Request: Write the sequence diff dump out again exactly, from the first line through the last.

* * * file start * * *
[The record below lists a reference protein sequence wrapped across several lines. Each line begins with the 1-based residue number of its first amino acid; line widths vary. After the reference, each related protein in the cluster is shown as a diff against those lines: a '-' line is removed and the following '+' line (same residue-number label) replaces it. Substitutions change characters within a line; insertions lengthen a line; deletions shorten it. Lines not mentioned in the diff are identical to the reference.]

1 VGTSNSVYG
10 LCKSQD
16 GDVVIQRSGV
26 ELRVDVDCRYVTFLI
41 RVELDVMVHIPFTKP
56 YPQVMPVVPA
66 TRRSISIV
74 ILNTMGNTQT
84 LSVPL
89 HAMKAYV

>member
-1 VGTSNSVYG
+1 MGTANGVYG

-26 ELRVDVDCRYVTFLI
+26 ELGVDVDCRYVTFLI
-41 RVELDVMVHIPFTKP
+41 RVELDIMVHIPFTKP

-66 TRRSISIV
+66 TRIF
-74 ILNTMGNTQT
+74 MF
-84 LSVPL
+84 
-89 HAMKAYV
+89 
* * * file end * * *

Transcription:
[The record below lists a reference protein sequence wrapped across several lines. Each line begins with the 1-based residue number of its first amino acid; line widths vary. After the reference, each related protein in the cluster is shown as a diff against those lines: a '-' line is removed and the following '+' line (same residue-number label) replaces it. Substitutions change characters within a line; insertions lengthen a line; deletions shorten it. Lines not mentioned in the diff are identical to the reference.]

1 VGTSNSVYG
10 LCKSQD
16 GDVVIQRSGV
26 ELRVDVDCRYVTFLI
41 RVELDVMVHIPFTKP
56 YPQVMPVVPA
66 TRRSISIV
74 ILNTMGNTQT
84 LSVPL
89 HAMKAYV

>member
-1 VGTSNSVYG
+1 MGTANGVYG

-26 ELRVDVDCRYVTFLI
+26 ELGVDVDCRYVTFLI
-41 RVELDVMVHIPFTKP
+41 RVELDIMVHIPFTKP

-66 TRRSISIV
+66 TRIF
-74 ILNTMGNTQT
+74 MF
-84 LSVPL
+84 
-89 HAMKAYV
+89 